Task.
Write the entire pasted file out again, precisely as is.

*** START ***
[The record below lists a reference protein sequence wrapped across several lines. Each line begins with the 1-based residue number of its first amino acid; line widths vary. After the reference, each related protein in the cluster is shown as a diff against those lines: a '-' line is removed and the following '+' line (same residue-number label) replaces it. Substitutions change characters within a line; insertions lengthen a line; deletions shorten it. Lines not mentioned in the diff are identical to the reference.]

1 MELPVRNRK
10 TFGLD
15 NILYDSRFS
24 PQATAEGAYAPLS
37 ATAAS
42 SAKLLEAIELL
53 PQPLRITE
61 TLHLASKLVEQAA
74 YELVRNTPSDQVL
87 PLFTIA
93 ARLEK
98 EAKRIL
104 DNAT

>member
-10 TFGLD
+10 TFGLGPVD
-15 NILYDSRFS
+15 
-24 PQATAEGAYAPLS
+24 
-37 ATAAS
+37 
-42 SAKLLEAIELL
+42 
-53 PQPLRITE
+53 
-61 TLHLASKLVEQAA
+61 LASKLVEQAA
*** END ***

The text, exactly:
[The record below lists a reference protein sequence wrapped across several lines. Each line begins with the 1-based residue number of its first amino acid; line widths vary. After the reference, each related protein in the cluster is shown as a diff against those lines: a '-' line is removed and the following '+' line (same residue-number label) replaces it. Substitutions change characters within a line; insertions lengthen a line; deletions shorten it. Lines not mentioned in the diff are identical to the reference.]

1 MELPVRNRK
10 TFGLD
15 NILYDSRFS
24 PQATAEGAYAPLS
37 ATAAS
42 SAKLLEAIELL
53 PQPLRITE
61 TLHLASKLVEQAA
74 YELVRNTPSDQVL
87 PLFTIA
93 ARLEK
98 EAKRIL
104 DNAT

>member
-10 TFGLD
+10 TFGLGPVD
-15 NILYDSRFS
+15 
-24 PQATAEGAYAPLS
+24 
-37 ATAAS
+37 
-42 SAKLLEAIELL
+42 
-53 PQPLRITE
+53 
-61 TLHLASKLVEQAA
+61 LASKLVEQAA